Courtesy of Elizabeth Wickham
I was fortunate to hear Michael Phelps speak last week, sitting with my fellow swim moms and Masters swimmers. It was a benefit for the Barbara Sinatra Center for Abused Children in Rancho Mirage, CA which provides abuse prevention and counseling for children at no cost to their families. Phelps was the keynote speaker and was interviewed by NBC’s Sportscaster Alex Flanagan, who has covered some of Phelps’ Olympic performances. He also spent time with our area’s age group swimmers before the event.
The interview covered lots of territory from his childhood days, through his Olympic career, struggles with depression to becoming Boomer’s dad. My favorite part of his interview was Phelps talking about his mom with pride and love.
Here are a few things Phelps said about one of my favorite swim moms, Debbie Phelps:
“The most powerful mom.”
According to Phelps, “My mom raised us single-handedly, raised me and my two sisters. Growing up, I learned from her example about hard work and dedication.”
“My Mom means the world to me.”
Seriously, is that the best thing we could ever hear our own children tell us?
“She didn’t tell me I had to do XYZ.”
In the sports parenting world, Phelps said, “She didn’t tell me what to do.” When he told her “I don’t want to do this anymore,” she asked him, “What are you going to do for a job?” At the time, he was busy with four sports in high school. He thought about that question and decided to swim full-time.
“She was always there for me.”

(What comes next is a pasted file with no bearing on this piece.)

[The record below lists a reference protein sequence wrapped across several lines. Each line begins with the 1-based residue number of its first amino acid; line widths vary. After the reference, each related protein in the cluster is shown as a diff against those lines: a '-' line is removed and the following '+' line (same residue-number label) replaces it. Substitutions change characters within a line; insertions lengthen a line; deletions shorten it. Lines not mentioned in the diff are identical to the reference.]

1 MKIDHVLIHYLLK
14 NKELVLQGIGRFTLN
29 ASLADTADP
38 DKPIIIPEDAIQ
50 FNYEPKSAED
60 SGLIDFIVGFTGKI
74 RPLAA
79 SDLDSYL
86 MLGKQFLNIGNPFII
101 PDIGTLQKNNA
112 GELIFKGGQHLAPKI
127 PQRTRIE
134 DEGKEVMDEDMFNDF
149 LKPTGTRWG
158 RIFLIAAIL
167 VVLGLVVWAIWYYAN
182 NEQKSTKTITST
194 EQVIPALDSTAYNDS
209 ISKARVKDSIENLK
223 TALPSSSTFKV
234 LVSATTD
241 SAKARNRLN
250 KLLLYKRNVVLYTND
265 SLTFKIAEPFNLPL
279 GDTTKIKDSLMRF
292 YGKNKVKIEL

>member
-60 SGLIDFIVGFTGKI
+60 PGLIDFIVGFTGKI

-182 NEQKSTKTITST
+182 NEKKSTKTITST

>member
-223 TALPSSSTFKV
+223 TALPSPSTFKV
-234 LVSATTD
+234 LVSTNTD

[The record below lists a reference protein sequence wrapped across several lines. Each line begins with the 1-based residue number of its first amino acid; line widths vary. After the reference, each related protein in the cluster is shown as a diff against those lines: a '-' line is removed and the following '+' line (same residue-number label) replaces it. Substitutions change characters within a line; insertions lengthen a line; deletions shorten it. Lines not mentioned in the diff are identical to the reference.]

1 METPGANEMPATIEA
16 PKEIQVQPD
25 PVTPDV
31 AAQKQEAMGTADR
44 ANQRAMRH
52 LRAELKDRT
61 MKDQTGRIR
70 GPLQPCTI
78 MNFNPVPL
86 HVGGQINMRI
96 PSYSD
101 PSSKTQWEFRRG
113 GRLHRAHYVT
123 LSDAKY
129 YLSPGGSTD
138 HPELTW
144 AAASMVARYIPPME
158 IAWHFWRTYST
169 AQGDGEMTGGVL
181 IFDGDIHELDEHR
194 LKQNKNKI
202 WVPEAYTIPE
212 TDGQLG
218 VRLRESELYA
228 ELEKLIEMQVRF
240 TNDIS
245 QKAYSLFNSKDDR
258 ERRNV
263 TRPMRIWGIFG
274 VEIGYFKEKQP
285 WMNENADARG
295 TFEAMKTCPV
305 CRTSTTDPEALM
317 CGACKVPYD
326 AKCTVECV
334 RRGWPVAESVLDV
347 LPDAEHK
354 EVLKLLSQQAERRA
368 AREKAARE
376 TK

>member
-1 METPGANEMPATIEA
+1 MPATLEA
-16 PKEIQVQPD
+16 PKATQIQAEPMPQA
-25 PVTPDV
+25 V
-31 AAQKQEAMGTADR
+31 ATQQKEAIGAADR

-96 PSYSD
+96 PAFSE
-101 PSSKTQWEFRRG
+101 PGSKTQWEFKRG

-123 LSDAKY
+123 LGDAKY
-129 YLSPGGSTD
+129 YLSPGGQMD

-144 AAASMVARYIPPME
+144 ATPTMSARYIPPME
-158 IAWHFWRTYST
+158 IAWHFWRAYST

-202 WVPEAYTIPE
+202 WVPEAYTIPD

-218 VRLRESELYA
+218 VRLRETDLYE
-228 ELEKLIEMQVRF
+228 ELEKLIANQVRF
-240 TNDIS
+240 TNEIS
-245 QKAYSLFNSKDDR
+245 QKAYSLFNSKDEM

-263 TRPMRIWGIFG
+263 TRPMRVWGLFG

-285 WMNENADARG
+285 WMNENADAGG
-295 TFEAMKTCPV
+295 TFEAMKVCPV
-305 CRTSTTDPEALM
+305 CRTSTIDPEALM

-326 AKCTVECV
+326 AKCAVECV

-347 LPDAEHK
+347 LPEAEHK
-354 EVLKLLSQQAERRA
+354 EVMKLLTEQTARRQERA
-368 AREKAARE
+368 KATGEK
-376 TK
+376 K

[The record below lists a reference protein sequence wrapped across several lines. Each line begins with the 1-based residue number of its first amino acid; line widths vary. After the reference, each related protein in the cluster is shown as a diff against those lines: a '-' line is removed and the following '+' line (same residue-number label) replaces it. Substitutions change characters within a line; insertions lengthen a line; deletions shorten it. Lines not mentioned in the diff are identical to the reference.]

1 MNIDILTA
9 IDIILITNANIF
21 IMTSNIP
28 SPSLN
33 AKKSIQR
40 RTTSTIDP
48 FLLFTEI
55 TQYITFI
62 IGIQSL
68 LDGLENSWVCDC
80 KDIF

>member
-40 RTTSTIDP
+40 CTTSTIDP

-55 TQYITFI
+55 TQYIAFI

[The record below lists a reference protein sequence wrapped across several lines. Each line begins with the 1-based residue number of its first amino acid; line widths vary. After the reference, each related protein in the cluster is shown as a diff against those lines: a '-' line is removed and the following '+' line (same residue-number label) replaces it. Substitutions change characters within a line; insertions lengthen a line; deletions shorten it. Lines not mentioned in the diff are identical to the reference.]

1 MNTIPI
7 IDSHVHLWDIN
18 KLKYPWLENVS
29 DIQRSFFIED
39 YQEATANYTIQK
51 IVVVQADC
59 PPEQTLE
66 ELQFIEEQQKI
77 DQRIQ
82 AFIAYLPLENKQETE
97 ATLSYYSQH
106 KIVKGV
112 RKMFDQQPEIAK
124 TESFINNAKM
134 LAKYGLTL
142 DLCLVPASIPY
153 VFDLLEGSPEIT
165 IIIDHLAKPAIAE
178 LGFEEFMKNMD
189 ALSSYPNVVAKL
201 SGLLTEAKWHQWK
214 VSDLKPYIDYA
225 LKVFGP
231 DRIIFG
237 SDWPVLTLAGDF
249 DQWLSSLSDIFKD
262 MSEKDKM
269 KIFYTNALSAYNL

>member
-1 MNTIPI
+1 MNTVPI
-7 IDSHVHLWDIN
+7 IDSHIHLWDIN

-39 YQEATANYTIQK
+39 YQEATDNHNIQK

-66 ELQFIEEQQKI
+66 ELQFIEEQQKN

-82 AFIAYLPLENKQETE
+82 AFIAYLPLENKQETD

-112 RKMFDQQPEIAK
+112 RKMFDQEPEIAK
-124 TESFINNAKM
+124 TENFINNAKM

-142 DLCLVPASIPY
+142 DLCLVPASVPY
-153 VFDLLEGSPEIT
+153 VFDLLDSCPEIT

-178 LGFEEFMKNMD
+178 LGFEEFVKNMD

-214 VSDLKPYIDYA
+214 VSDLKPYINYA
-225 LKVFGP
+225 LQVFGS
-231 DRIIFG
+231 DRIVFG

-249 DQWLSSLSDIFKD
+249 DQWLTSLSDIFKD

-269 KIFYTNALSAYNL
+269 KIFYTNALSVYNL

We’ve witnessed Debbie Phelps in the stands, cheering for her son, just like we cheer for our children. She’s the mom we should epitomize and learn from. She’s there for her son, doesn’t force or push—and he cherishes her.
He learned about sports parenting from his mom.
When asked by Flanagan, if he wanted to see Boomer swim, he answered, “I want to make sure he’s pool safe, number one. Boomer’s had a few lessons already. But, I’d rather see Boomer in The (PGA) Masters with a two-shot lead,” Phelps joked. “We’ll see what he chooses.”
Elizabeth Wickham volunteered for 14 years on her kids’ club team as board member, fundraiser, newsletter editor and “Mrs. meet manager.” She’s a writer with a bachelor of arts degree in editorial journalism from the University of Washington with a long career in public relations, marketing and advertising. Her stories have appeared in newspapers and magazines including the Los Angeles Times, Orange County Parenting and Ladybug. You can read more parenting tips on her blog: http://bleuwater.me/.